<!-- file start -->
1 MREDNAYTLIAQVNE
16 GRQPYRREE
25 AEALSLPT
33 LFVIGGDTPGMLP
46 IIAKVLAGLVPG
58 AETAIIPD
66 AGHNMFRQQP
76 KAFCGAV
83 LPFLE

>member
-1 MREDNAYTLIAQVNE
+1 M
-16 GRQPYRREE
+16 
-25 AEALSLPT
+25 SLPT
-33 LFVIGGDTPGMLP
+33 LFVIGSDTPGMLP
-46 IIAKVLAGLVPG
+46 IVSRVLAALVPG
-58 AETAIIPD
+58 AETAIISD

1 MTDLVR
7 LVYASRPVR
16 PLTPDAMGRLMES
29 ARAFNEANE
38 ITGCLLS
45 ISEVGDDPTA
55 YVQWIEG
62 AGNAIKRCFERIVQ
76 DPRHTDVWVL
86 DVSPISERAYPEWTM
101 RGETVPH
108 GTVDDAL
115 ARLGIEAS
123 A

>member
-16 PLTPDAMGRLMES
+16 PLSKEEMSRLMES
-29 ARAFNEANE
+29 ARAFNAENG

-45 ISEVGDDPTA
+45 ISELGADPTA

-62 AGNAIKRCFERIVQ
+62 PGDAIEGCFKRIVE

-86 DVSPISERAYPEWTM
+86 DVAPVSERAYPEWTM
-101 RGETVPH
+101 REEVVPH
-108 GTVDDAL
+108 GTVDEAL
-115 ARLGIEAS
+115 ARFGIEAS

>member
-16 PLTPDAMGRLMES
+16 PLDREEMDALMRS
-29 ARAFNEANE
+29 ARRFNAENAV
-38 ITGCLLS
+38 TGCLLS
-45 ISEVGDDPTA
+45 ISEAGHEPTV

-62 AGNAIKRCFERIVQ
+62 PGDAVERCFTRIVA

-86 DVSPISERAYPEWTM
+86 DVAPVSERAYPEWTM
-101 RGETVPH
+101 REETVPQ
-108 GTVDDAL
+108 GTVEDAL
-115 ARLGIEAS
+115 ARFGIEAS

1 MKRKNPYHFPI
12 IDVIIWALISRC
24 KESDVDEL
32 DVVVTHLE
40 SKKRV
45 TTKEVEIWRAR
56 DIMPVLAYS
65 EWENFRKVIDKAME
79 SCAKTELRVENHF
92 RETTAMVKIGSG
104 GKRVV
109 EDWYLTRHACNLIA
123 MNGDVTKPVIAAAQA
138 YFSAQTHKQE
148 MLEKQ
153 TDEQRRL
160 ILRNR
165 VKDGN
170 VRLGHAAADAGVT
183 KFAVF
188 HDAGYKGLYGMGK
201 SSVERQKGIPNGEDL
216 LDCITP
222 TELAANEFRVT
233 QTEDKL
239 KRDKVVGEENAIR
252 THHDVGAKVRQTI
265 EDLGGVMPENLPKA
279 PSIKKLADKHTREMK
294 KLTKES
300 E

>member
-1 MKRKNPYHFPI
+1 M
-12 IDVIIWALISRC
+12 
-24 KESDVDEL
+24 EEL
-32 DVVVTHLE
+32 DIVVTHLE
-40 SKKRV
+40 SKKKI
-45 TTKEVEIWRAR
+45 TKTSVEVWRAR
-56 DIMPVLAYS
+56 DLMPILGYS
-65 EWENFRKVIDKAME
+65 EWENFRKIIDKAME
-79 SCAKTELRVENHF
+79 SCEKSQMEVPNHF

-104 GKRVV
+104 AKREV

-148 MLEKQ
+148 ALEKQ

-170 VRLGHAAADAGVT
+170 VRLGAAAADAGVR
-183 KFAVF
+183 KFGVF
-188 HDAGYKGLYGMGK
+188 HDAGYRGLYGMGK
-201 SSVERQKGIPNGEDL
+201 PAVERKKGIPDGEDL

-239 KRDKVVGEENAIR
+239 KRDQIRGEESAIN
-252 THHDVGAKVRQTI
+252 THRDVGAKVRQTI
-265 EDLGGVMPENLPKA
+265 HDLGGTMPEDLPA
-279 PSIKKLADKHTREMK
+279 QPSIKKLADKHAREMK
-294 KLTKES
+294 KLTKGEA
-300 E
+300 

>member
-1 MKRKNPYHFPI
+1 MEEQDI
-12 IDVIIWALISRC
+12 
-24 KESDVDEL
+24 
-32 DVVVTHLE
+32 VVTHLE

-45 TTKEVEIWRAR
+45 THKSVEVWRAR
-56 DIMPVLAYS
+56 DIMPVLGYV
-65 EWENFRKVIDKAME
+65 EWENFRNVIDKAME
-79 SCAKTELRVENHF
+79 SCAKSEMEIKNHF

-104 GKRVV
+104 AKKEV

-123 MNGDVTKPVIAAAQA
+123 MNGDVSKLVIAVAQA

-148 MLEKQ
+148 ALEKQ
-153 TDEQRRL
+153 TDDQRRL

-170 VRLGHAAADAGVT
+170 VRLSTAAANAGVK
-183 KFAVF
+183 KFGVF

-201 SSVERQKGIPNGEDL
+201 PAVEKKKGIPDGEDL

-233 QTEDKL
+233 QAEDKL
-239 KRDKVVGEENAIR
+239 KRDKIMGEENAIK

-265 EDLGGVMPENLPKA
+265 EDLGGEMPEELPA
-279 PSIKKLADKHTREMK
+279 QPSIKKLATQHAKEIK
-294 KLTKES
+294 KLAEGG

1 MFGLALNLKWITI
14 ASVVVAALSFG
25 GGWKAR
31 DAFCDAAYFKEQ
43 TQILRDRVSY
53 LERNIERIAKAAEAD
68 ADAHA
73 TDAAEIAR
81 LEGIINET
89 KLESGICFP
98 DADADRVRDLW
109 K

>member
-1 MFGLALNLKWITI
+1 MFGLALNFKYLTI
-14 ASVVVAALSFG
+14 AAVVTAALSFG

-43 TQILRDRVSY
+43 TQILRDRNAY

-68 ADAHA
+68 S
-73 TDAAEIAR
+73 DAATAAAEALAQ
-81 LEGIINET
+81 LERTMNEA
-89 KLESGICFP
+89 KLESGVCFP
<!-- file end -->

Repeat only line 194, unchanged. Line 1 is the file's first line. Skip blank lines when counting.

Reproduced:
68 ADAHA